I don’t think I had seen a homeless person until I was in my twenties. I must have been aware of the people walking around, sitting on park benches, but those were mostly referred to as people who were down and out, maybe just as “drunks”.
I remember the uproar when the streets of Helsinki were wiped clean of such individuals before the CSCE meetings in Helsinki and I remember reading the daily political cartoons in the paper, and there was one recurring character who represented these people.
There seems to have been quite a gap in my understanding of the world. I did read the political cartoons – although, in all honesty, the more political they were, the less I enjoyed them – but somehow I didn’t make the connection with that character, and the description of his living under the bridge and the fact that there were homeless people in the city.
Then in the mid-1990s, I was on a business trip in Vancouver, Canada, attending an environmental technology trade fair and a training program, and one night, our whole group went out for dinner.
The group leaders, two nice ladies, had found a small Vietnamese restaurant for us, so we had a nice dinner, with everything on it, and I got a chance to tell stories of my trip to Hanoi just a year earlier. A few hours later, the whole group stumbled down the stairs with two big doggie bags the group leaders had asked to take with them.
As we walked back to our waterfront hotel, we saw a homeless man sitting on the pavement. Or, the group leaders saw him, I was walking behind them, entertaining the rest of the group.
The nice ladies stopped to chat with the man, and then gave him those two huge bags of spring rolls, noodles, rice, dips, and the rest of our Vietnamese leftovers. The man was ecstatic, and he got up and gave those nice ladies big hugs.
I was so impressed by that good deed by those nice ladies in Vancouver that I promised myself that I, too, would become a nice person, and if possible, as nice as those ladies in charge of my environmental technology training. One day, I, too, would help strangers like that.
Back in Finland, I promptly forgot all about it, but in my defense, it was at least in part a case of “out of sight, out of mind”. There just weren’t that many people sitting on sidewalks, and I suppose they simply stayed under the bridges where my narrow mind just couldn’t follow them. Then I moved to Stockholm, and I saw some more “street musicians” and even people sleeping on the streets, but … I guess I didn’t find a Vietnamese restaurant.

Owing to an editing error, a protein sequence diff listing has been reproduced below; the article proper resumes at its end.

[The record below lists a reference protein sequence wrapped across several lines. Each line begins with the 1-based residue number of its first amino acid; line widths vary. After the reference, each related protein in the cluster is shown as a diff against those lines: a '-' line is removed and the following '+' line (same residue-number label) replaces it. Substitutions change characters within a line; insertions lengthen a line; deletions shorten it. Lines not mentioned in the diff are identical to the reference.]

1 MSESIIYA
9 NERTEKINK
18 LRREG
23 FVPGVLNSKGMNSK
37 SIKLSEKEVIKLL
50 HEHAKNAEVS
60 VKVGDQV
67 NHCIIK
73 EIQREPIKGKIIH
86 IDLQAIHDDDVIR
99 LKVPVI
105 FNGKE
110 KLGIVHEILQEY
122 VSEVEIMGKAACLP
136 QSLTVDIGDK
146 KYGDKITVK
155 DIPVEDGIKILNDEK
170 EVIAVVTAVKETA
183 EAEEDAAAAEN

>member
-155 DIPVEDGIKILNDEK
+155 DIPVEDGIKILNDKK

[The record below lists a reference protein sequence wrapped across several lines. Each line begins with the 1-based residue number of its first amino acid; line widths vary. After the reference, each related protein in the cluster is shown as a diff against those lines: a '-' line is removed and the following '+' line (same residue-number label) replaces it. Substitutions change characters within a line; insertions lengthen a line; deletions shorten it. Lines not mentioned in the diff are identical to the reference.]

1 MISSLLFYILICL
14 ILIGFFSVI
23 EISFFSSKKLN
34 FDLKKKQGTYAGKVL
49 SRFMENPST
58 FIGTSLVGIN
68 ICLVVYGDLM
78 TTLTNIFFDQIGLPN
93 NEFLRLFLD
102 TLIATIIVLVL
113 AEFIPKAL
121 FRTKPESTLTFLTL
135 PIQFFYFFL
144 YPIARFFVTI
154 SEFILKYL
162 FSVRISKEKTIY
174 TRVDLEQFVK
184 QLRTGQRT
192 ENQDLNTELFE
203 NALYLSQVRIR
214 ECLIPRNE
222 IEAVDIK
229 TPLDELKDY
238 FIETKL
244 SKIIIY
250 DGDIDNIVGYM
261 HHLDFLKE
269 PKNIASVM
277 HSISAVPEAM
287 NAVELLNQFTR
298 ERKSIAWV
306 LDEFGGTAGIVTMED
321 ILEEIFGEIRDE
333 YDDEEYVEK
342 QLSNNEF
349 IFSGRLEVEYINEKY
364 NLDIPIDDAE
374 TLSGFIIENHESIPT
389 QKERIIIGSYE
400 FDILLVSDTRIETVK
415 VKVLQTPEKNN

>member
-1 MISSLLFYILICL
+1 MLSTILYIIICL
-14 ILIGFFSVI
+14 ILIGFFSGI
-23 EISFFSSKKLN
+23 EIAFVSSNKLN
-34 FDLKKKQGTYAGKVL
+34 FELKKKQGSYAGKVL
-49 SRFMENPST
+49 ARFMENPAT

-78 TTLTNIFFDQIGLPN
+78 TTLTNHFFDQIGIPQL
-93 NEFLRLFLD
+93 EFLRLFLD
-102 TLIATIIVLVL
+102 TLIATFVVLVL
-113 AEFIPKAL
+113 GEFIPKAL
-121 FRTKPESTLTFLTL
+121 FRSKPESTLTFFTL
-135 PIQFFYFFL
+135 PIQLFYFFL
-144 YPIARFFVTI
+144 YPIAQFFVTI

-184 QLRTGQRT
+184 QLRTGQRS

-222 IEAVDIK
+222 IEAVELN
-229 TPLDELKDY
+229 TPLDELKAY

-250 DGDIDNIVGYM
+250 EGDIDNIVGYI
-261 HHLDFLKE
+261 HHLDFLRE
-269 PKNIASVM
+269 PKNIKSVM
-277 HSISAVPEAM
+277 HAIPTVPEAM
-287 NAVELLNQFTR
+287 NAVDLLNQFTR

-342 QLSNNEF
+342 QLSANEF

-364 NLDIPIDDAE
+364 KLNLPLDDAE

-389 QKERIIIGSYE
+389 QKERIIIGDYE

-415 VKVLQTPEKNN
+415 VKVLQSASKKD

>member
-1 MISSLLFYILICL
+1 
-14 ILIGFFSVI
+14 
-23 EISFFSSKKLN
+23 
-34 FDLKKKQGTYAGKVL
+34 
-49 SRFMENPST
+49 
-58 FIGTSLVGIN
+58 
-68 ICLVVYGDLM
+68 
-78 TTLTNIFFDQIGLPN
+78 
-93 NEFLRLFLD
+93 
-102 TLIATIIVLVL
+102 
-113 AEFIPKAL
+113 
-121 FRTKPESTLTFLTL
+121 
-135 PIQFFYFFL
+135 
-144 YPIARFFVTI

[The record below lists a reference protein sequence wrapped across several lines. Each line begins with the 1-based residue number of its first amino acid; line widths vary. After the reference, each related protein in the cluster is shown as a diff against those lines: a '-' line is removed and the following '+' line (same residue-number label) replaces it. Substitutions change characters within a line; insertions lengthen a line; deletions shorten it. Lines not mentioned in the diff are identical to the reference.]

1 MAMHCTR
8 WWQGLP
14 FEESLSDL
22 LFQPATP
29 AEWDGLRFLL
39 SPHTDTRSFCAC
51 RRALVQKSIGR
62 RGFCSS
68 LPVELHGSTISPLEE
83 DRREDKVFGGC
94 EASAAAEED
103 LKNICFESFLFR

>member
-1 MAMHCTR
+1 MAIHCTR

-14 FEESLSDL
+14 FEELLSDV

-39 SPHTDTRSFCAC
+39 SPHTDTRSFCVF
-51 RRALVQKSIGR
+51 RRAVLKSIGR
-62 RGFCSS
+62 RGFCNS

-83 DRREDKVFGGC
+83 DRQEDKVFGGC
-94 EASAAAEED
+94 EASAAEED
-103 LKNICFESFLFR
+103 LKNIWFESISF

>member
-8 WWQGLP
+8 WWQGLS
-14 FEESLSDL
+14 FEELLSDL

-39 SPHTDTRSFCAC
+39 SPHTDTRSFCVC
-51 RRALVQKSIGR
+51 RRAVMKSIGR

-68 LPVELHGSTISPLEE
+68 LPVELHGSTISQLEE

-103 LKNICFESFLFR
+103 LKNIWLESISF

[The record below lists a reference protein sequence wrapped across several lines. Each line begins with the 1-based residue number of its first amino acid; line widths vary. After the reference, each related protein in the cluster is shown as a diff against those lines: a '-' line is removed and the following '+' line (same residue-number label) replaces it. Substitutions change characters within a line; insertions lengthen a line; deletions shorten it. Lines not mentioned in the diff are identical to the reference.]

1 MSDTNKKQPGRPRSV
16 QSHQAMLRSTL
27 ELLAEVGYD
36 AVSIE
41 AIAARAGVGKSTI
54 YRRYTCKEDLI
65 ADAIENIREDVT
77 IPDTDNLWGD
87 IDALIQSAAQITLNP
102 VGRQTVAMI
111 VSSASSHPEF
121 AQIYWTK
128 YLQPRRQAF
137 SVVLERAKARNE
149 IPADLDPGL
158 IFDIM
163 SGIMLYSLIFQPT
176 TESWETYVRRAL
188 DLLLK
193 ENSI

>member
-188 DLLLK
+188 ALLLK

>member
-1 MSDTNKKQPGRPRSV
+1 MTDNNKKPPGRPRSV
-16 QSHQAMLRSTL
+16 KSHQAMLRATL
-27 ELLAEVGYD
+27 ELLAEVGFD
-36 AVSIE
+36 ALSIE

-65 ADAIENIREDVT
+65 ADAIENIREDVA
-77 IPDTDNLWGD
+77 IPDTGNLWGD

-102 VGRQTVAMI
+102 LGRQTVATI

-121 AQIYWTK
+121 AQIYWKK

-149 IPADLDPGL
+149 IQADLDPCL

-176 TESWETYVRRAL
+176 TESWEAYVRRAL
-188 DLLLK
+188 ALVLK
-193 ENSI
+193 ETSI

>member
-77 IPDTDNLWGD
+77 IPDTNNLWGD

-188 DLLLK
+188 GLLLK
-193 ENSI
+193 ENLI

And then, a few years ago, the beggars arrived in Sweden and Finland.
One day, a few years ago, I was walking down the main street in Helsinki when I passed a man outside a coffeeshop, sitting on his knees with an empty paper cup, begging. I walk past him and around the corner, but once there, I got an idea.
I went into the coffeeshop, bought a cup of coffee, went back out, around the corner and handed the beggar that hot cup of coffee. He looked at it, but didn’t say anything, and then put it down on the pavement next to him.
There were no hugs, no high-fives, not that I wanted one, either, but it was just an awkward moment.
I stood there for a few seconds, and then continued my walk.
Last Monday, the day after the Swedish election that saw a party with its roots in fascism, and a party almost openly racist, become the third-biggest party in the country, I was, again, out walking.
The sun was shining, and I had just read an article about beggars, and begging, and how it’s not organized crime, so when I saw the lady who has her spot outside the grocery store next to Wife’s office, I stopped, and gave her six Swedish kronor, which was all the change I had.
She thanked me with a nod.
When I left Wife’s office moments later, I saw a couple walk out of the grocery store, holding hands, looking pretty. They stopped outside the store, and the man reached into their grocery bag and pulled out a baguette, which he then gave to the woman who was sitting there.
She got up with a big smile on her face, and it looked like she was going to give him a hug, but she stopped and, instead, just shook his hand.
The couple went their way, and the beggar lady sat down, next to her bread.
She was still smiling.